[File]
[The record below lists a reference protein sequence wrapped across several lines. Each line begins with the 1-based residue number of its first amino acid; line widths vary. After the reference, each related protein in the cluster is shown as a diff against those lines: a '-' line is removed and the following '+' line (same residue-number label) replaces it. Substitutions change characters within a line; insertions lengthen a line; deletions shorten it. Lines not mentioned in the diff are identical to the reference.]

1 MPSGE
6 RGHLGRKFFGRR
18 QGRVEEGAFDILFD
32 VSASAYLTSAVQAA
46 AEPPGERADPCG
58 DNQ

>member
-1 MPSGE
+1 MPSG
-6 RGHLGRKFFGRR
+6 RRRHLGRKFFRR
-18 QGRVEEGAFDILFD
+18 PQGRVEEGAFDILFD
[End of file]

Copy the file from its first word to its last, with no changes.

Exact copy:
[The record below lists a reference protein sequence wrapped across several lines. Each line begins with the 1-based residue number of its first amino acid; line widths vary. After the reference, each related protein in the cluster is shown as a diff against those lines: a '-' line is removed and the following '+' line (same residue-number label) replaces it. Substitutions change characters within a line; insertions lengthen a line; deletions shorten it. Lines not mentioned in the diff are identical to the reference.]

1 MPSGE
6 RGHLGRKFFGRR
18 QGRVEEGAFDILFD
32 VSASAYLTSAVQAA
46 AEPPGERADPCG
58 DNQ

>member
-1 MPSGE
+1 MPSG
-6 RGHLGRKFFGRR
+6 RRRHLGRKFFRR
-18 QGRVEEGAFDILFD
+18 PQGRVEEGAFDILFD